The thump from the techno-rock competed against the clamor from the distinctive party chit-chat; cheap plastic ping-pong balls were protected like a costly commodity; used red cups inexplicably vanished; close quarters quickly created close friends; spilled beer layered the floor, leaving a sticky tack indicative of only a long evening’s work.
This was just another typical Friday night party in Davis.
Entertaining as they are, party environments present an inherent risk – the kind of risk against which public health officials have adamantly advised caution, and the kind of environment they say provides a breeding ground for the H1N1 swine flu.
But students don’t seem to care. According to a recent study conducted in part by Simmons College Center for Hygiene and Health in Home and Community, other college students from around the country are also not following recommendations from the Center for Disease Control to help protect themselves from H1N1 and other threatening germs.
Danielle Splawski, a senior neurobiology, physiology and behavior major, co-host of a party last week, finds even the publicity to be comical.
“I was actually thinking about wearing a mask so no one would sit by me,” she said. “I’m pretty claustrophobic, and I figured people will think I have something, and leave me alone.“
Francisco Cordero, a senior biochemistry major and also a co-host of the party, was similarly unconcerned, despite his complaints that he, himself, felt ill with flu symptoms.
“It’s not anything to worry about unless you’re 99 or two years old,” he said.
Despite coverage in the media and many universities‘ efforts to encourage prevention – UC Davis, in particular, has provided e-mails, sent letters to parents and created an extensive website that details the prevalence of H1N1 – many students, it seems, according to both the study and anecdotal evidence, are not following the recommendations.
“My experience is that [college-aged people] feels pretty invincible and don’t always follow safety recommendations like bike helmets, condoms, etc.,” wrote Thomas Ferguson, M.D., Ph.D., and Medical Director of the Student Health Center, in an e-mail. “I strongly encourage all of the guidelines regarding prevention. Sharing drinking glasses and beer bongs is going to be a good way to spread viruses.“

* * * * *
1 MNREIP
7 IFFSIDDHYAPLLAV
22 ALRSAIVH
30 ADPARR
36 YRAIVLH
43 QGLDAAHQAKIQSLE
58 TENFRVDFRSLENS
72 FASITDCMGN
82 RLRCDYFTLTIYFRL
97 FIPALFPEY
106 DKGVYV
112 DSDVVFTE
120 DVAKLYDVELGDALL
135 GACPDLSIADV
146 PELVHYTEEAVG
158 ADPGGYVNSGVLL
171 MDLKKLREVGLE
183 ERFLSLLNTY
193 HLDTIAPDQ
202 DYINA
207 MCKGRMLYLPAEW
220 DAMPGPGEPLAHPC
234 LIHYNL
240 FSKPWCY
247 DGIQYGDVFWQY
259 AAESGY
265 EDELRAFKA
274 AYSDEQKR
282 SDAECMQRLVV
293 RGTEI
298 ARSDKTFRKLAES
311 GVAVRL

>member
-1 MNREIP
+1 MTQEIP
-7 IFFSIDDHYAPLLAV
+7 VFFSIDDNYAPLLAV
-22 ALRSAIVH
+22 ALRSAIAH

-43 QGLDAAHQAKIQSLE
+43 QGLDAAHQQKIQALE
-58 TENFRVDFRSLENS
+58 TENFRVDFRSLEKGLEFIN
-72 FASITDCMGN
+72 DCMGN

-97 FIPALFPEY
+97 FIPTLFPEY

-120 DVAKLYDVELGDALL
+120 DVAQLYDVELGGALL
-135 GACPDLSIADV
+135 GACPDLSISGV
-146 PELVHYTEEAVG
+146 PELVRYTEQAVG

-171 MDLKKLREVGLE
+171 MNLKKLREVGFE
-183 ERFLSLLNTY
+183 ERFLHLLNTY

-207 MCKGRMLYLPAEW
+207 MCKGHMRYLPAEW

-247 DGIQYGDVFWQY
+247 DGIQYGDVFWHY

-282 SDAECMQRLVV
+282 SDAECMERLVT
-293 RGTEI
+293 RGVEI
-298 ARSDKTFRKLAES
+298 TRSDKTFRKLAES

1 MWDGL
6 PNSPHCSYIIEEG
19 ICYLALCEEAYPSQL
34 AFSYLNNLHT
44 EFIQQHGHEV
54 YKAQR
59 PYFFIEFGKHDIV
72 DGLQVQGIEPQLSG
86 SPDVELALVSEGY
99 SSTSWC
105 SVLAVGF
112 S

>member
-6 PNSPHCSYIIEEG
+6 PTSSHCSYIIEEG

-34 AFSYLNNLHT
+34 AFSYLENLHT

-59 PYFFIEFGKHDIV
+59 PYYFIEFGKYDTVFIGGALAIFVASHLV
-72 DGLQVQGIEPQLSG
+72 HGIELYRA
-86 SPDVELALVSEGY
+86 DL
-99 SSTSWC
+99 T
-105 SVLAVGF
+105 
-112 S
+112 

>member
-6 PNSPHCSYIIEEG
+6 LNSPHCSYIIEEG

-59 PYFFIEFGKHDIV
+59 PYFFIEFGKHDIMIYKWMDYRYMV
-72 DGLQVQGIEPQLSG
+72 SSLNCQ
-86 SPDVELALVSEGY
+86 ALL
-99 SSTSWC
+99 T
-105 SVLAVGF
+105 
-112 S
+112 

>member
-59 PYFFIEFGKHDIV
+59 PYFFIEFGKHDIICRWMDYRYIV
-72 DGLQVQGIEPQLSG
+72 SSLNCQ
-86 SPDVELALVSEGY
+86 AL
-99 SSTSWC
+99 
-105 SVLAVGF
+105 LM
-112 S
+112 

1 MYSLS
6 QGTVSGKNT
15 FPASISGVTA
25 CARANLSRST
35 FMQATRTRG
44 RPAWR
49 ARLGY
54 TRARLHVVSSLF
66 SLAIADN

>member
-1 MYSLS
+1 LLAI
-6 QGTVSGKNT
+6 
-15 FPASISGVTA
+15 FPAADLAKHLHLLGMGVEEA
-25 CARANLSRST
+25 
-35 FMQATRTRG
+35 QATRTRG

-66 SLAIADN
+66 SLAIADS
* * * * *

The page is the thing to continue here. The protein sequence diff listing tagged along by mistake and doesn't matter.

According to the release, the Centers for Disease Control and Prevention recommends that universities and parents should encourage students to follow these healthy hygiene routines:
Practice good hand hygiene. People should wash their hands often with soap and water, especially after coughing or sneezing. Alcohol-based hand cleaners are also effective.Practice respiratory etiquette. The main way flu spreads is from person to person in droplets produced by coughs and sneezes, so it’s important that people cover their mouth and nose with a tissue when they cough or sneeze. If they don’t have a tissue, they should cough or sneeze into their elbow or shoulder, not their hands.Stay home if they are sick. Stay home or in their place of residence for at least 24 hours after they no longer have a fever.Talk to their health care providers about whether they should be vaccinated. More information about priority groups for vaccination is available at www.cdc.gov/h1n1flu/vaccination/acip.htm.
These guidelines for prevention have been available for some time, however. Getting students to follow them is the difficult part, said Valerie Lucus, CEM, CBCP, UC Davis Emergency & Business Continuity Manager, in an e-mail.
“Students don’t want to miss class, they don’t want to wear surgical masks, they don’t want to clean their rooms,” she said. “How are we going to convince them this is serious and important?”
Splawski and her peers, it seems, don’t believe the virus is either serious or important though.
“It’s just the flu,” she said. “Everyone is making it seem like it’s the Black Plague.“
DAVID LAVINE can be reached at firstname.lastname@example.org.